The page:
EAST RUTHERFORD, N.J. -- New York Jets quarterback Chad Pennington hasn't removed all doubts about the soundness of his right arm. But he at least has demonstrated that, even if everything isn't quite right with his surgically repaired shoulder, he still can make the necessary throws in crunch time and lead the Jets to a win they needed badly.
Pennington completed all seven of his passes on a fourth-quarter touchdown drive here Sunday that gave the Jets some breathing room after the Miami Dolphins had pulled to within 10-7. The Jets held on for a 17-7 triumph at Giants Stadium, evening their record at 1-1 on the heels of a pitiable performance in a season-opening defeat at Kansas City.
"Our mindset all week has been to get back to how we play," Jets Coach Herman Edwards said. "A lot has been said about how we play. That's how we play: We don't beat ourselves . . . . Pretty doesn't win it. We found a way to win, and that's what matters . . . . It's our mindset, and we can't lose sight of that. Somewhere, somehow, we lost sight of that last week. We did things we generally don't do in that game last week. We played a lot better this week."
Only the misadventures of kicker Doug Brien late in their conference semifinal at Pittsburgh kept the Jets out of the AFC title game last season, so expectations for this season have been super-sized in true New York fashion. As is always the case with the Jets, much depends on Pennington. The club signed former Dolphins quarterback Jay Fiedler as a free-agent insurance policy in an offseason in which Pennington underwent surgery to repair a torn rotator cuff, but the Jets know they probably need Pennington in the lineup and effective if they're going to come close to fulfilling their lofty goals in the rugged AFC.
The early returns have been mixed. Pennington suffered through a dreadful opener against the Chiefs in which he threw an interception and fumbled six times in the 27-7 defeat, and scouts said he had little zip on his passes. Pennington never has had a Nolan Ryan fastball, relying instead on accuracy and a quick release. But an NFL quarterback needs a certain amount of velocity on his throws to succeed, and observers wondered last week whether Pennington's shoulder remains too weak for him to thrive. The Jets brought him along slowly in the offseason and preseason, trying to ensure that he didn't suffer any setbacks.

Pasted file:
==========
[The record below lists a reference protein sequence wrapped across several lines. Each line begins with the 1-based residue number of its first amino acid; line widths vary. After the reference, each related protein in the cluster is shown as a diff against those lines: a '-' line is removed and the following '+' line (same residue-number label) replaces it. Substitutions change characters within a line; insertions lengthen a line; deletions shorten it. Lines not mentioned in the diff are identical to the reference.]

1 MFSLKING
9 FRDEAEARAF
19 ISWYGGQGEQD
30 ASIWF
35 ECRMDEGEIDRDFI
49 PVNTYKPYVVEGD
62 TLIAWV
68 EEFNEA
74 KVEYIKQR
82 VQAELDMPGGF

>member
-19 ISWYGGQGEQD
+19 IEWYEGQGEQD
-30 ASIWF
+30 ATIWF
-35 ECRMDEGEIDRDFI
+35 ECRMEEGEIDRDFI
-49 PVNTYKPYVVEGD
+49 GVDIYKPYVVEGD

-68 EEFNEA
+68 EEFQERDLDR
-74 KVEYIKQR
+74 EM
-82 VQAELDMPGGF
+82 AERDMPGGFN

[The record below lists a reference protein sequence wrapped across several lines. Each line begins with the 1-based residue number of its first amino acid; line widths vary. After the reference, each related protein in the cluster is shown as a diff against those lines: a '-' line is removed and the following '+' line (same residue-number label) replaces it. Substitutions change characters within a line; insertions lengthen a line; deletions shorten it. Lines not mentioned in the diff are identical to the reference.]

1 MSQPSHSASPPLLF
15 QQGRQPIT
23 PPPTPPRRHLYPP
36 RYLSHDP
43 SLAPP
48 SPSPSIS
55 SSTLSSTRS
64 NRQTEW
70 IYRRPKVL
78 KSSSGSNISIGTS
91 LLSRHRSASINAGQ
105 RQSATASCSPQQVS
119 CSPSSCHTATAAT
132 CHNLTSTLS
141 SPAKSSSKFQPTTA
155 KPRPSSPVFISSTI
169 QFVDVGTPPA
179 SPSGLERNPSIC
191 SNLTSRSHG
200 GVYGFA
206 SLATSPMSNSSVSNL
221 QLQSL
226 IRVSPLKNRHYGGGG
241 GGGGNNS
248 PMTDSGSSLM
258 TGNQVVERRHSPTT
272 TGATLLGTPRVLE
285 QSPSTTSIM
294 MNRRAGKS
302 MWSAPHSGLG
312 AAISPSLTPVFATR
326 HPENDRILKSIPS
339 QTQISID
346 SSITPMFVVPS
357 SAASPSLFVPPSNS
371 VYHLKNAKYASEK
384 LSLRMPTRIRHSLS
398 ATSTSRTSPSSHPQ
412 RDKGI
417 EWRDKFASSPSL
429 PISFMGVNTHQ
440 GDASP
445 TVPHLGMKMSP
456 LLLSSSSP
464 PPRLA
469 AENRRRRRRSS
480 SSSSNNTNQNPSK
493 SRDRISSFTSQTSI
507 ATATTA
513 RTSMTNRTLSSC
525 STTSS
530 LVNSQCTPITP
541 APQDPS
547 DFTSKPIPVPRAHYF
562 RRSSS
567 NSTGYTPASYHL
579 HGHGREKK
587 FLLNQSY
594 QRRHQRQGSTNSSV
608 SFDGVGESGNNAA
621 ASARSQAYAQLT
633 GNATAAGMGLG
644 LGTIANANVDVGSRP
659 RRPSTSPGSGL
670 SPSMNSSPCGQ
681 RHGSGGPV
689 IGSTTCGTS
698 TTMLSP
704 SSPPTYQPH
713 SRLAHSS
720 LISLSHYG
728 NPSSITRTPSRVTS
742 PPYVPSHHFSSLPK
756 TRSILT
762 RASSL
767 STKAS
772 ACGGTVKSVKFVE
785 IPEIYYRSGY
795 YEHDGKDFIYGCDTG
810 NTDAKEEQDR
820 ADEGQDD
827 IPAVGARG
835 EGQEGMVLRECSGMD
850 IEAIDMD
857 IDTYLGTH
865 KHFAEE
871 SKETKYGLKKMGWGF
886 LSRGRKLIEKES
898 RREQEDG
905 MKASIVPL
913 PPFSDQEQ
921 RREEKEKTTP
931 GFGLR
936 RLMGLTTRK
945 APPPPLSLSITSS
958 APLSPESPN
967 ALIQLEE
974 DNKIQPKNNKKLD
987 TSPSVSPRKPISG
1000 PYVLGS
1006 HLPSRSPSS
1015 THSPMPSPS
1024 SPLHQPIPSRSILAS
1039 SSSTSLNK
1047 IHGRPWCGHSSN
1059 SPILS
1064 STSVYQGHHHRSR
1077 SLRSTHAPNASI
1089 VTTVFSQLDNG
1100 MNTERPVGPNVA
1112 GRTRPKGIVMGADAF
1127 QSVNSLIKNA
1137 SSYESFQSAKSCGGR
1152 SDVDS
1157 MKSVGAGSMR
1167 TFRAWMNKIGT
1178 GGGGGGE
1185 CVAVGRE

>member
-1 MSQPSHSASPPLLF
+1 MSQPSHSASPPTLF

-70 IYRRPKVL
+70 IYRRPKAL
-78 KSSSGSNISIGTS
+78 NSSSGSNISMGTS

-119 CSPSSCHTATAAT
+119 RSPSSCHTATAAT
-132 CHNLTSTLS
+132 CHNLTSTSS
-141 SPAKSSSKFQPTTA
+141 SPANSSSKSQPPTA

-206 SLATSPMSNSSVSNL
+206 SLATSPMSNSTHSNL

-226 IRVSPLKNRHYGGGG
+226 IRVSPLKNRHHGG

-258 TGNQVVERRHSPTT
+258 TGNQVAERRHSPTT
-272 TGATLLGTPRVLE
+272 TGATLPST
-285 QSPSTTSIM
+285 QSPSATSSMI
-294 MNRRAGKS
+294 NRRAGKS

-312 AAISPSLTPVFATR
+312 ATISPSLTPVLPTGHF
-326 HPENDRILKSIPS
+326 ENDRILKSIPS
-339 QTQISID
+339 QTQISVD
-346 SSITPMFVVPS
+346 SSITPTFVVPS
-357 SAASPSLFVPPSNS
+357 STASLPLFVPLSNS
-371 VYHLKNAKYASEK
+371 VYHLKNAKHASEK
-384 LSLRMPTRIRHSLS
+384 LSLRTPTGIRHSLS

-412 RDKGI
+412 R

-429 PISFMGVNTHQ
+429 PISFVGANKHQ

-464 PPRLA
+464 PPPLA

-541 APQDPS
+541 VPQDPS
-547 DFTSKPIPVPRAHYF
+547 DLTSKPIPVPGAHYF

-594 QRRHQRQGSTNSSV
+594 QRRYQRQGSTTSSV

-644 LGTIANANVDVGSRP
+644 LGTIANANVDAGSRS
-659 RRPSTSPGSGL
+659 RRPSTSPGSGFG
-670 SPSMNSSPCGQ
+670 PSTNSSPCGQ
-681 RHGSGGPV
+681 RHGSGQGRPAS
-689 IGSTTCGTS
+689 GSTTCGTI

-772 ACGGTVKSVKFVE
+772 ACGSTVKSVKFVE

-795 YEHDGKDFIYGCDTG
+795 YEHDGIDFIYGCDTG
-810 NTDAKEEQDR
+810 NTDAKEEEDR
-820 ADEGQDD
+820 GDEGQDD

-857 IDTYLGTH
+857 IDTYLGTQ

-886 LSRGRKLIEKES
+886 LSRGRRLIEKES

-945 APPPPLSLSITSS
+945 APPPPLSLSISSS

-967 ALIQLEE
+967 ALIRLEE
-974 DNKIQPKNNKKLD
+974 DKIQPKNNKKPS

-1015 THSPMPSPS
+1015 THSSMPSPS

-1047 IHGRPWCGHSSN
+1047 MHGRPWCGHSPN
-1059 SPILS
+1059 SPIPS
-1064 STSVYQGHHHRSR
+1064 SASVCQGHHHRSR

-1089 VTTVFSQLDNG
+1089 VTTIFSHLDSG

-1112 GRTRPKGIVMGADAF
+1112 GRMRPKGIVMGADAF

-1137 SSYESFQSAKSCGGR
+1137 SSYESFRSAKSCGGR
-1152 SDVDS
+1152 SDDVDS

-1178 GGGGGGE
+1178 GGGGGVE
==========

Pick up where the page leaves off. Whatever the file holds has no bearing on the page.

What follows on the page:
"I'm doing well," Pennington said Sunday.
Edwards said: "His arm is fine. He made some bad throws [Sunday]. But he made some good ones, too."
There were still too many Pennington passes that floated and fluttered Sunday. He had a relatively modest 190 passing yards on 19-for-30 accuracy. The home crowd spent much of the day booing the Jets' offense after Pennington fumbled the snap on the game's opening play, although that was offset by a Dolphins' offside penalty.
"We actually recovered that one," Edwards said, "so we were all right."
The Jets crafted a 10-point lead but had it trimmed to three on a touchdown pass by Miami quarterback Gus Frerotte in the opening minute of the fourth quarter. Suddenly, the Jets were staring at the possibility of wasting a solid effort by their defense and starting the season 0-2. Edwards delivered a sideline pep talk to Pennington. "I just told him, 'Keep smiling and keep throwing,' " Edwards said.
Pennington delivered, spearheading an 80-yard drive that ended with him rolling to his left and flipping a one-yard touchdown pass to fullback Jerald Sowell.